"The result of over three years of ethnography in Los Angeles is a multi-layered consideration of the ‘interpersonal violence prevention programmes’ delivered to young people across the United States: around two-thirds of high school students are now ‘put through’ some such programme during their education. . . . Greenberg evidences the many positive ways in which POV’s highly-motivated people and other such workers attempt to make a real difference in local communities, and how they seek to negotiate and manage the pressures and constraints they are under."—Process North
"Greenberg unravels our understanding of the notion of 'at-risk youth' and reveals the unexpected consequences of programs meant to transform vulnerable young people. On the other side of the youth control complex is a fleet of agencies and nonprofits striving to prevent harm. Greenberg shows how, despite their best intentions, attempts to transform the lives of marginalized youth fall apart in a cascade of short-term programs, public health data, and market-driven evidence. Greenberg presents an alternative way of thinking about the ways policy shapes the lives of vulnerable young people. Brilliant and deeply human, this book should be read by everyone working to change the lives of young people." —Victor Rios, author of Human Targets
"This is a beautifully written book: its prose is engaging, crisp, and distinctive. Greenberg has a unique voice that he uses well, drawing out sociological insights while reflecting on his own position in the field. He also does an excellent job combining abstraction with ethnographic observation. All very, very impressive." —Lynne Haney, Professor of Sociology, New York University.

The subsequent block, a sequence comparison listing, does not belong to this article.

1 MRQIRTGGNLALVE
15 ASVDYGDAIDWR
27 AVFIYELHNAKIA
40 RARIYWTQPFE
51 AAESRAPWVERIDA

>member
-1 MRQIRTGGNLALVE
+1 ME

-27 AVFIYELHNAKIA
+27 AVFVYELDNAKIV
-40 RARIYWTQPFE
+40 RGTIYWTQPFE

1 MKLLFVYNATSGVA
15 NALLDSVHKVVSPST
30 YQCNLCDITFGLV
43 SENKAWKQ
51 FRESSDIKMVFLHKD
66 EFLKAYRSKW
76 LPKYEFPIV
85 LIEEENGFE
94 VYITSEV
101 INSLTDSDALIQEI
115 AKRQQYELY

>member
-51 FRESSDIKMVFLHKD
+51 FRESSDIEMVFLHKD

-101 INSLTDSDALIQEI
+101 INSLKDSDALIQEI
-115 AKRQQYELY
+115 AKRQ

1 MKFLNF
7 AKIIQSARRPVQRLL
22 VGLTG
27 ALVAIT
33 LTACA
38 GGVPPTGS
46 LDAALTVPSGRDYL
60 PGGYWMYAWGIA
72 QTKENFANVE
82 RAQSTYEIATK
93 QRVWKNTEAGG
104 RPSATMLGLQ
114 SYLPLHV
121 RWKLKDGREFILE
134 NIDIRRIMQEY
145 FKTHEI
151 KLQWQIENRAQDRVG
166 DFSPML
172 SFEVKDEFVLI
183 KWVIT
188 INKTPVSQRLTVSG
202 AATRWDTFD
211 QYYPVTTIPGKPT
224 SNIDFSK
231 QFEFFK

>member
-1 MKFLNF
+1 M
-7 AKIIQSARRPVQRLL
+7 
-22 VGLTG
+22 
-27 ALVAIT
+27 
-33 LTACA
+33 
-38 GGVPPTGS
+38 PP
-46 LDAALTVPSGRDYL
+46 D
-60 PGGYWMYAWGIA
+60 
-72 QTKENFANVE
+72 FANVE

"Informed by three years of ethnographic observations in Los Angeles, this book provides a careful investigation of the deeper messages that violence-prevention programming deliver to youth. Insightful, intriguing, and at times lyrical, Greenberg documents what he calls 'the ephemeral state,' which requires that facilitators learn tricks to establish connections quickly before their programs end, and encourages students to stifle or revamp their own personal stories to avoid getting ensnared by institutional surveillance or discipline." —Allison Pugh, Professor of Sociology, University of Virginia.
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"This carefully observed ethnography offers a window into the world of the short-term violence prevention programs that now permeate public schools in poor, urban neighborhoods. The outcomes are, at best, ephemeral and fleeting. Greenberg’s analysis offers key insights into the mechanisms and limitations of these new social control programs." —Pierrette Hondagneu-Sotelo, Author of Paradise Transplanted